Last night you returned to me

in a dispatch of wind, a febrile rain.


And today a contusion of starlings

lifts from the field where two deer


bow their heads in supplication.

This must be the old heart of it,


the silentium where the dead go

when we are dreaming. I remember


a trip we took one August when newly

married, dust lifting across the road


as though to form a human shape.

We stayed in a cabin by a congealing


lake that seemed, each night,

like the blown pupil of an eye.


The lodge’s owner, we were told,

had a son who was dying


at the hospital of leukemia.

By day we went swimming


in the brackish waters, and you told me

you were praying for the boy


we did not know, that the prayers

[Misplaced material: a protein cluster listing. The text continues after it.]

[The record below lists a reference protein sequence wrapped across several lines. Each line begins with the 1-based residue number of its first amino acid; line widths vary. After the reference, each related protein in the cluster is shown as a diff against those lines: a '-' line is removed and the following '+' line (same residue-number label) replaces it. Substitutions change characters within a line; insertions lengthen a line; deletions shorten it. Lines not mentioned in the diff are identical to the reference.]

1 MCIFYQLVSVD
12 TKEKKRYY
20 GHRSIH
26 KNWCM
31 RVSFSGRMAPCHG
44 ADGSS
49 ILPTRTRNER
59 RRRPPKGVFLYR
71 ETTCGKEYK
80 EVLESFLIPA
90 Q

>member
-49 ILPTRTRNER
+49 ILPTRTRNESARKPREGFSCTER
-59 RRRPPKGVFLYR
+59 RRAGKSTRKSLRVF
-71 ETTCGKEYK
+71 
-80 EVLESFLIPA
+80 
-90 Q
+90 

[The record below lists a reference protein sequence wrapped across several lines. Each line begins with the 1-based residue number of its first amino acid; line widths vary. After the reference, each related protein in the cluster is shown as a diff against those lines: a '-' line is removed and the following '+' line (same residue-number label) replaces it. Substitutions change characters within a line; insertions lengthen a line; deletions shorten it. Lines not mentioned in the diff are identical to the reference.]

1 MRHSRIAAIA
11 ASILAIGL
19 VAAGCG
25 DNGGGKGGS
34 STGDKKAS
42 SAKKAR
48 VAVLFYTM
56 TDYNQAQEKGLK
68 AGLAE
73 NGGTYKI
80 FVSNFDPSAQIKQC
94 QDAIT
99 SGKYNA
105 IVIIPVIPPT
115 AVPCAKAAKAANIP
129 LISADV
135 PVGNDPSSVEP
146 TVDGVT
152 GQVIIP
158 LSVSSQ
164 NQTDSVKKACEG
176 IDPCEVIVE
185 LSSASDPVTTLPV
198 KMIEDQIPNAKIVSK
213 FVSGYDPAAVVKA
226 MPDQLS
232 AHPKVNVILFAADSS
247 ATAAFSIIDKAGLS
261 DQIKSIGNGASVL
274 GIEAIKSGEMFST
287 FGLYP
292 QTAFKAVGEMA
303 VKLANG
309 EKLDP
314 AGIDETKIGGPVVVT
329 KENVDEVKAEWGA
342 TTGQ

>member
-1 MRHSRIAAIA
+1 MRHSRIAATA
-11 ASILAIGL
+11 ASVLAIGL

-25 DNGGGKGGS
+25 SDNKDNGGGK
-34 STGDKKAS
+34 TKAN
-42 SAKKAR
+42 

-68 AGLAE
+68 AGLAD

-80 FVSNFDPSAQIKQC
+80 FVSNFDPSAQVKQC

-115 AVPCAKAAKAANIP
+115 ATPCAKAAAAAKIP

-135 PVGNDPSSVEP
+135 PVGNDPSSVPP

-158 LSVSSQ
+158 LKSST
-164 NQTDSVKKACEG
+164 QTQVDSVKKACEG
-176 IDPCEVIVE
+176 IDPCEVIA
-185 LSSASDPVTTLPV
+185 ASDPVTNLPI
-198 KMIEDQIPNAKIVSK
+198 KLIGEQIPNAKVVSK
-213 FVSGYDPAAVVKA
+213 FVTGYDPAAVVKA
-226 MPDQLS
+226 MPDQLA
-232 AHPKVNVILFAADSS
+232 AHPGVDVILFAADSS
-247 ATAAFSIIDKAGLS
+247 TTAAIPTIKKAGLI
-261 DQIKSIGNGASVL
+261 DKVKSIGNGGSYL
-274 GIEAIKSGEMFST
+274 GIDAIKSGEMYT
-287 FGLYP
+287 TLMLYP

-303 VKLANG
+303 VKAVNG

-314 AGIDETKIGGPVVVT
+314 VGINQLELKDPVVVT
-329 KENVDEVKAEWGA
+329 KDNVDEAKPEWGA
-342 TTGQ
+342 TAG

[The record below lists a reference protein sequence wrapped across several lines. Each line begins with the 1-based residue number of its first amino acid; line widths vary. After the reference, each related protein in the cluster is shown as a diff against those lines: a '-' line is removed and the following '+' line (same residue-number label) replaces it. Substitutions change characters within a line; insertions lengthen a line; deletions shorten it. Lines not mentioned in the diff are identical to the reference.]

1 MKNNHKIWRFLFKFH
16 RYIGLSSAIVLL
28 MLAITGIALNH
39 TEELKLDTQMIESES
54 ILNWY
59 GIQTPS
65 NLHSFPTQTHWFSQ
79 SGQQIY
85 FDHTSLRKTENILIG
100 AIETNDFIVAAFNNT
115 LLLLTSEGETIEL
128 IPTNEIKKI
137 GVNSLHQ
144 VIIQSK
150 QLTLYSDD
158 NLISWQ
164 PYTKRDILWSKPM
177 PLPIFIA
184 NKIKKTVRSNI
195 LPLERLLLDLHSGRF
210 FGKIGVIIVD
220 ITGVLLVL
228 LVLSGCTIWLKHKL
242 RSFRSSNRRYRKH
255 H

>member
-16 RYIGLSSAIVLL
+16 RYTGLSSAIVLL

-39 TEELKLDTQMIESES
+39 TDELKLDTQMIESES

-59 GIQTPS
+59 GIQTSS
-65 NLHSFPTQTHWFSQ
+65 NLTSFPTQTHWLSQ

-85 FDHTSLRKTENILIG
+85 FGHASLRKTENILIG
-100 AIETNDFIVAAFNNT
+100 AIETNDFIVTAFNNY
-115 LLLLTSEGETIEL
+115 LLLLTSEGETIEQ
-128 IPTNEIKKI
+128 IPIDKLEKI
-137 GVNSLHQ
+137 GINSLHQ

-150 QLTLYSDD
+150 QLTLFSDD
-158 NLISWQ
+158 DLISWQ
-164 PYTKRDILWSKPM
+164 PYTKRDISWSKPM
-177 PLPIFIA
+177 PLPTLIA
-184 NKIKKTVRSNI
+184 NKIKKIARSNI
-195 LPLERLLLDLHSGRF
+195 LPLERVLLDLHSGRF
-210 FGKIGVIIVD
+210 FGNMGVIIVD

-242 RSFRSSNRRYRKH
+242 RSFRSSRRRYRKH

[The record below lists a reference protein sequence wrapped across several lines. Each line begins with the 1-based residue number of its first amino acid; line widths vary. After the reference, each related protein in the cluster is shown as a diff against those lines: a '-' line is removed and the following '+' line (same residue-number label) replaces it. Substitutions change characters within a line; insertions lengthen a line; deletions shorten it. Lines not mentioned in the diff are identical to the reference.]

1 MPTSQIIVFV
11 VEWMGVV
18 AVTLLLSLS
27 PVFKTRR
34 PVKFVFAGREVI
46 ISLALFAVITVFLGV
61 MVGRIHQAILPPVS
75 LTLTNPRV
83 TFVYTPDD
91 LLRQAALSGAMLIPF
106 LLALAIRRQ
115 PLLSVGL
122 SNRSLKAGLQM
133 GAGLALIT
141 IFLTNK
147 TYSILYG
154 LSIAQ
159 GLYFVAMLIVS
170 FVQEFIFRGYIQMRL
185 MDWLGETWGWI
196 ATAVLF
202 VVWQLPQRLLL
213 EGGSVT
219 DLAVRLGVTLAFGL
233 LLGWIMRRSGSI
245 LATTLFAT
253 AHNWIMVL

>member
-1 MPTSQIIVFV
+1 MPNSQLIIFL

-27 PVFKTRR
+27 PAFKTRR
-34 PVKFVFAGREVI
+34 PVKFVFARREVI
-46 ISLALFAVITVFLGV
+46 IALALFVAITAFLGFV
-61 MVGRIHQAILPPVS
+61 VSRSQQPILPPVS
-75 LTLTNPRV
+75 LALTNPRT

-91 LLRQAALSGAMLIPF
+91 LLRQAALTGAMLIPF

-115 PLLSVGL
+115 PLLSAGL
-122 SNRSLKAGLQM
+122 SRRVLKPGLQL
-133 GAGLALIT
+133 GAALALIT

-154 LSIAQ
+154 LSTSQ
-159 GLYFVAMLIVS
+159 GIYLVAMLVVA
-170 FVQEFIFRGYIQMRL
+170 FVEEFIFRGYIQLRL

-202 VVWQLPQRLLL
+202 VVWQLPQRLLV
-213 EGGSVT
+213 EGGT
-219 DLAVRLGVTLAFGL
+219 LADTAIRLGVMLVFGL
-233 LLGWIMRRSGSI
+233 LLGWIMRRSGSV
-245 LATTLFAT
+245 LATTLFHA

were like the leaves floating around


us in the shallows, or the four blind,

pink field mice we found one evening


nestled in the open grass,

or the miscarriage of moon


rising above the woods each night.

Now, today, the years seem sewn


shut and so forgotten. But tonight

I will leave on the light on the back porch,


leave the years to their own devices.

Come here, moonlight, I will think,


and sit with me. And we will dream

of a wind rising in the old fields,


the weight of it rustling through leaves

that are not ghosts but want to be.


Doug Ramspeck is the author of five poetry collections. His most recent book, Original Bodies, was selected for the Michael Waters Poetry Prize and is published by Southern Indiana Review Press. Two earlier books also received awards: Mechanical Fireflies (Barrow Street Press Poetry Prize), and Black Tupelo Country (John Ciardi Prize). Individual poems have appeared in journals that include Southern Review, Kenyon Review, Slate, and Georgia Review. A two-time recipient of an Ohio Arts Council Individual Excellence Award, Ramspeck is an associate professor at The Ohio State University at Lima.

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